Debt growth is slowing in Canada

Posted by Jeff Trounsell (jefftrounsell) on Apr 26 2012
Blog >> April 2012


Author:David Pett


The Bank of Canada should not raise rates because of growing household debt concerns, because debt levels are already on the way down, says Derek Holt and Dov Zigler, economists at Scotia Capital Markets.


“Instead of hiking to cool debt growth on inflation concerns, perhaps monetary policy will have to remain accommodative for a long time yet as households show signs of having exhausted their peak penchant for debt growth and with it their appetite for rapid growth in housing and consumer markets after a long party following the troubles of the 1990s,” they said in a note on Wednesday.


The two economists said their is plenty of evidence that debt growth in Canada is slowing despite worries to the contrary.


For one, inflation-adjusted Canadian mortgage debt growth is climbing at its weakest year-over-year pace in over a decade and is also on par with the weakness experienced in the 1990s.


“At about three percentage points above inflation now compared to a peak of eleven
percentage points above inflation back in 2008, it is hard to make a convincing argument that household debt growth is now excessive and needs policy attention,” they said.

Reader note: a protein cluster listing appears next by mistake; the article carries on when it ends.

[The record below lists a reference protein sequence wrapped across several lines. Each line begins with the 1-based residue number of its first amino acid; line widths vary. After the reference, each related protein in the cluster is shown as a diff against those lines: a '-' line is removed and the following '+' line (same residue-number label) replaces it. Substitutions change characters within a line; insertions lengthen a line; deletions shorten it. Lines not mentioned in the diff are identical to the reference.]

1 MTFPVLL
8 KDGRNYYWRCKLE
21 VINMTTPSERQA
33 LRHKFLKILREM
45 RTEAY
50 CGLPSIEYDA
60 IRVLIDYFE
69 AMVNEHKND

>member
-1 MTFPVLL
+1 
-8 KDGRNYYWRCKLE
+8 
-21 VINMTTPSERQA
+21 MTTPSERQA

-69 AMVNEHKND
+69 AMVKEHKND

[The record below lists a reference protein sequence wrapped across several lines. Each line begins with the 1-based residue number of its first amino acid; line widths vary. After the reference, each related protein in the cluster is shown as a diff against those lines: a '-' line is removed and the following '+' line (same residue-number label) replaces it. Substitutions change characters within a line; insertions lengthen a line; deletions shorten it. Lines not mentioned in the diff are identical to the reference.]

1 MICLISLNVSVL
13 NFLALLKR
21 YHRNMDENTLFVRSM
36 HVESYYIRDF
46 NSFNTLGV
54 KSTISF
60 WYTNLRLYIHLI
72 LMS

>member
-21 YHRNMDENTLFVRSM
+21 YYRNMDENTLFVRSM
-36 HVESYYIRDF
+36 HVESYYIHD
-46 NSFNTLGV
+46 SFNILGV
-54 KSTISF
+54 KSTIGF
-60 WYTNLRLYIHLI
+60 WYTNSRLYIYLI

If anything, Mr. Holt and Mr. Zigler believe households are managing their debt finances more responsibly than in previous cycles, by using lower cost credit such as mortgages and home equity lines of credit to pay down higher-cost consumer loans and credit cards. 


They said concerns about debt levels rely too heavily on the debt-to-income ratio, which compares the total amount of debt financed over much of one’s lifetime to after-tax incomes in one single year.


“[The ratio] in our opinion is the single worst measure of household finances,” they said.


It would be fairer, they added, to measure debt levels using consumer debt excluding mortgages since that’s not as mismatched on a debt maturity basis. 


“Mortgages are 70% of total household debt and they get financed over much of one’s lifetime,” the economists wrote. “That makes a comparison of mortgage debt to a single year’s worth of after-tax income a totally flawed measure.”


Ultimately, Mr. Holt and Mr. Zigler are worried that a rate hike by the Bank of Canada now could lead to a bigger slowdown in debt growth and the country’s housing market than desired, particularly when combined with tighter regulatory and fiscal policy terms.


Last changed: Apr 25 2012 at 4:08 PM

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